The first component of the advanced chart creation process is to build a relatively unmodified pie chart. Users of the GD::Pie module may be familiar with its requirements for data and labels when plotting. The plot subroutine of the GD::Pie module expects an array of arrays (labels and data values). For example, Listing 1 shows an input file that will be used to build the charts in this article.

Listing 1. example data file
#10#Echo Echo#

The program reads this data file and generate a simple chart using a modified version of GD::Pie. Listing 2 shows the program.

Listing 2.
#!/usr/bin/perl -w
# - build a simple pie chart using modified
use strict;
use lib qw(./);
use customPie;

if( @ARGV != 1 ){ die "specify an output filename" }

my( @name, @ratio ) = ();
my $filename = $ARGV[0];

  my @parts = split "#", $_;
  push @name, " "; #add the names later
  push @ratio, $parts[1];
}#while stdin

my $mygraph = GD::Graph::pie->new(600,600);
# colors of the pie slices
$mygraph->set( dclrs => [ "#A8A499","#685E3F","#6C7595","#D8E21F",
                          "#D19126","#B5B87D","#B7C8E2","#DFE3E1" ] );
# color of pie divisors
$mygraph->set( accentclr => '#0000ff');
$mygraph->set( '3d' =>'0');

my @togr = ( [@name], [@ratio] );

my $myimage = $mygraph->plot(\@togr) or die $mygraph->error;

open(IMG, "> $filename.pie.png") or die $1;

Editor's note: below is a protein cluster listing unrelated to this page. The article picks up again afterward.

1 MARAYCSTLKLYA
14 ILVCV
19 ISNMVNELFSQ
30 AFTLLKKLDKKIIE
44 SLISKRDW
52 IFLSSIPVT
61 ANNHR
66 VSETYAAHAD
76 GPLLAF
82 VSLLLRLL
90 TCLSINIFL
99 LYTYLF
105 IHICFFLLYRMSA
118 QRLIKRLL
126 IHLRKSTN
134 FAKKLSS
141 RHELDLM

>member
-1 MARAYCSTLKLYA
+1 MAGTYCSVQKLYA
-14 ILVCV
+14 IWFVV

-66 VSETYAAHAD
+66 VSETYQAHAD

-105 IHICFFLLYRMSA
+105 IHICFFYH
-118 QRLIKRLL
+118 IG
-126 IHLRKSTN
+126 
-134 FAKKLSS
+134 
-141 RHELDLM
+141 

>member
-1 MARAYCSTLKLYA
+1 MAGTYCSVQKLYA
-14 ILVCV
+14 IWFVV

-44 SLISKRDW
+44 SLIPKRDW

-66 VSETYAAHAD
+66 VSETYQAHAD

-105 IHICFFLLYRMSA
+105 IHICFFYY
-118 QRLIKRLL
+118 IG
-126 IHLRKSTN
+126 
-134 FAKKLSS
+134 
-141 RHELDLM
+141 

binmode IMG;
  print IMG $myimage->png;

This code reads the data file as shown in the file. Only the data values are recorded at this point, as the labels will be applied later in the chart-generation process. After the data values have been read, a 600x600 charting canvas is created, and the pie colors are defined. Note that the color selection is important because these colors will be used later in the process for transparency creation.

The chart is then plotted after turning 3-D drawing off and specifying blue for the pie divisors color. Run the program with the command cat | perl step1 > triangle.vertices. You can use your image viewer to look at the step1.pie.png graphic, but it won't be any more impressive than a regular pie chart at this point. The key to note is the fact that STDOUT is being redirected to the triangle.vertices file. These vertices for the triangle indicators are created in our modified version of GD::Pie.